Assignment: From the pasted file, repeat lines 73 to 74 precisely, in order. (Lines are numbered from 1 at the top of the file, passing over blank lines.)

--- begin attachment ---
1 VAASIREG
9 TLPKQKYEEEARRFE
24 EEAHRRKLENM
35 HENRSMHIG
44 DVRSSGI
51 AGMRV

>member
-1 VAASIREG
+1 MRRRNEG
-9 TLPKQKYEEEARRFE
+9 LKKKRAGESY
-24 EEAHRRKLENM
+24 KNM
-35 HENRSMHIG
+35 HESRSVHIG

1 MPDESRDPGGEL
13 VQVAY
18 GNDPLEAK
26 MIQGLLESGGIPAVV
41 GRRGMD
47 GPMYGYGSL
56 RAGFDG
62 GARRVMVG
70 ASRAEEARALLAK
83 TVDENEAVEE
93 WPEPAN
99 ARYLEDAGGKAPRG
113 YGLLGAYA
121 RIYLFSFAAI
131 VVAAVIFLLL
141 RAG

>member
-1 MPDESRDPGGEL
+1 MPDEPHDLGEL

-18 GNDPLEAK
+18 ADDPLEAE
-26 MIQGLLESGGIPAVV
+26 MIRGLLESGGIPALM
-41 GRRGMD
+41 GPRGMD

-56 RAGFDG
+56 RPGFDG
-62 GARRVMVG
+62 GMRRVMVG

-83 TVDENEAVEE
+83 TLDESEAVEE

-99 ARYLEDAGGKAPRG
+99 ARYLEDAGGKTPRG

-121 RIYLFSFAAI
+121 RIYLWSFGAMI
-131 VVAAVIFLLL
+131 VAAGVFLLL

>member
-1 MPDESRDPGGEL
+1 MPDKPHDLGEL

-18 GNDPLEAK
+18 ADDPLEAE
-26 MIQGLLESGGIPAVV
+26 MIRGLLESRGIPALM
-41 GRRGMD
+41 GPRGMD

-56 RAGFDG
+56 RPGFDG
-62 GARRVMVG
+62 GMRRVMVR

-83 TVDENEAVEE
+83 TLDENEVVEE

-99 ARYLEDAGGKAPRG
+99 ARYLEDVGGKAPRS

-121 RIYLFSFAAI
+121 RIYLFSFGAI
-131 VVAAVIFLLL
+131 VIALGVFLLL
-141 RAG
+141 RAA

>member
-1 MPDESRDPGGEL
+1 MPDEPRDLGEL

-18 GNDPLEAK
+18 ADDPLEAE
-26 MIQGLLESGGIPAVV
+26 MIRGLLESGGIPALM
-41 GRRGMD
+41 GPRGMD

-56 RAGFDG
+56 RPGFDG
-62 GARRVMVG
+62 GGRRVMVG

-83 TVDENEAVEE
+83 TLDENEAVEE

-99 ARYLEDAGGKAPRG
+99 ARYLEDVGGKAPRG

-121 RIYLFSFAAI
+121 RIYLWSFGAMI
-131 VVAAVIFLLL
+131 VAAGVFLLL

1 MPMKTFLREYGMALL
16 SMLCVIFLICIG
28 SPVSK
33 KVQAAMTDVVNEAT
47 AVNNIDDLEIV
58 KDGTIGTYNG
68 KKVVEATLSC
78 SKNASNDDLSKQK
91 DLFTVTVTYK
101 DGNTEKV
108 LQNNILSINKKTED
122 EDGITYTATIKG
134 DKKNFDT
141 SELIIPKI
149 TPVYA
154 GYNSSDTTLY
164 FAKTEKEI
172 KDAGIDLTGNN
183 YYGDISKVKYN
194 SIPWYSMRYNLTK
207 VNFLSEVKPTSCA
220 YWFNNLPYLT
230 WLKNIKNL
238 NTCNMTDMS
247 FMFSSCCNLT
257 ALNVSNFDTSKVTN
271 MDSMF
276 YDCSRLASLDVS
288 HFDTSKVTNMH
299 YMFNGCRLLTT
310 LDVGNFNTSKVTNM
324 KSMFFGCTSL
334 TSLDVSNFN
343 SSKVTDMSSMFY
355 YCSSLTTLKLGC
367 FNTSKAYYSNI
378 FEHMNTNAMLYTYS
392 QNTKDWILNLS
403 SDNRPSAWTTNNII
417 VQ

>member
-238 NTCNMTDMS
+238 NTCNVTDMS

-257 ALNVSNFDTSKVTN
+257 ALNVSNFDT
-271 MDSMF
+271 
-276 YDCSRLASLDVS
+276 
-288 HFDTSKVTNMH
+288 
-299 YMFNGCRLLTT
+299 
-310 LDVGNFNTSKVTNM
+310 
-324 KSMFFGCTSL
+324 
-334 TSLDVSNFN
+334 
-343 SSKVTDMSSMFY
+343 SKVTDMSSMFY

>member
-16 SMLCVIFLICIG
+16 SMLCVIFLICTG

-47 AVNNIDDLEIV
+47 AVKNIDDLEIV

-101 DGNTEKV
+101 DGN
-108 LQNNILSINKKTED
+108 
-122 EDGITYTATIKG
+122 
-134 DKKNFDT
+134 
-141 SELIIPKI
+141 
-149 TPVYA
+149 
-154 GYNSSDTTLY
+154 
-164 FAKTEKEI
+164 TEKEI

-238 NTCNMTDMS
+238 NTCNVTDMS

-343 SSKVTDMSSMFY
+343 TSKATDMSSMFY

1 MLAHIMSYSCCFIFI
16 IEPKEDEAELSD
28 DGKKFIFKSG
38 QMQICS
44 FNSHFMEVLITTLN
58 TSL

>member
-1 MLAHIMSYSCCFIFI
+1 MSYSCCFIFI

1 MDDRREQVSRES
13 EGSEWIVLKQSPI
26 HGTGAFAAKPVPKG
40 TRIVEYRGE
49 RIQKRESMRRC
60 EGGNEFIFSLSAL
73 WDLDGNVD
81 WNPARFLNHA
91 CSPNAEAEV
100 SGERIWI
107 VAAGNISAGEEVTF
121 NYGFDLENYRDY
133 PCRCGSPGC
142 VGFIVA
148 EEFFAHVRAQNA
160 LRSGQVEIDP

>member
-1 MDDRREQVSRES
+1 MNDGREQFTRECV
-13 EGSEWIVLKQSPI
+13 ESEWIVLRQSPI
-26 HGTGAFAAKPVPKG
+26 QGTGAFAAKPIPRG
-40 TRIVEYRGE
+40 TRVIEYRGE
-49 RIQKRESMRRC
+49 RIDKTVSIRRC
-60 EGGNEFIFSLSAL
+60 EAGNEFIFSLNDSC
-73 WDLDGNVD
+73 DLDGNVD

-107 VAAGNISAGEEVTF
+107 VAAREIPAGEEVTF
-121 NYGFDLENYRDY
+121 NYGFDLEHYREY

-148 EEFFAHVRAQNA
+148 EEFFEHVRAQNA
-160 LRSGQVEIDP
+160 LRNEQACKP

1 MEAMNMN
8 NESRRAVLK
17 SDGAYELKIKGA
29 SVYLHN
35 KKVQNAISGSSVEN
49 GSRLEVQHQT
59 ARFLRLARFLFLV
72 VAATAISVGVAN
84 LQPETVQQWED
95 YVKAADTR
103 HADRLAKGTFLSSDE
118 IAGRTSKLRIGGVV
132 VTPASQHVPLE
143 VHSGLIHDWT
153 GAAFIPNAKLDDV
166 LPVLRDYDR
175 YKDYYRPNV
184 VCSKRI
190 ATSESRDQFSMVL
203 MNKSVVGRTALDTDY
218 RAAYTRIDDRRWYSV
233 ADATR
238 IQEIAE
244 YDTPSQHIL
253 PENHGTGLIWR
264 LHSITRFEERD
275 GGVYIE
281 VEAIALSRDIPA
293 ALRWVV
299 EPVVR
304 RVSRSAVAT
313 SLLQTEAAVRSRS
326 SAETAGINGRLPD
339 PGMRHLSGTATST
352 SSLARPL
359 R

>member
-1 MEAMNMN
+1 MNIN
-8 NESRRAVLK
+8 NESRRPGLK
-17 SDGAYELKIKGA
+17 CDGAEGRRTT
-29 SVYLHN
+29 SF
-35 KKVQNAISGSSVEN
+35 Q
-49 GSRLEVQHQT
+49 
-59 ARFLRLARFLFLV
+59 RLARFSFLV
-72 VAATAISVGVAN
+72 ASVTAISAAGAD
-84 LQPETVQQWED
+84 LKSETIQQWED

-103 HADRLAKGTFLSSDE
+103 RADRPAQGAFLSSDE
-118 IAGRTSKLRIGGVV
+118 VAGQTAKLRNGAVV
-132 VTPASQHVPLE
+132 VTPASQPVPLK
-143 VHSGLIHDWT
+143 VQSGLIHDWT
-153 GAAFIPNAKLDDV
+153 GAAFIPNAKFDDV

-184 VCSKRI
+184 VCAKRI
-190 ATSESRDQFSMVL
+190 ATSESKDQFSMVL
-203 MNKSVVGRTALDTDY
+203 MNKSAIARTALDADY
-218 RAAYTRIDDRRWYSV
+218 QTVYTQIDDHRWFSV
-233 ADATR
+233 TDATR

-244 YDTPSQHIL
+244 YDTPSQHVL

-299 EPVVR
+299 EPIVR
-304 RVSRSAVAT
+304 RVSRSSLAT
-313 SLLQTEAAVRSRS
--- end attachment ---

+131 VIALGVFLLL
-141 RAG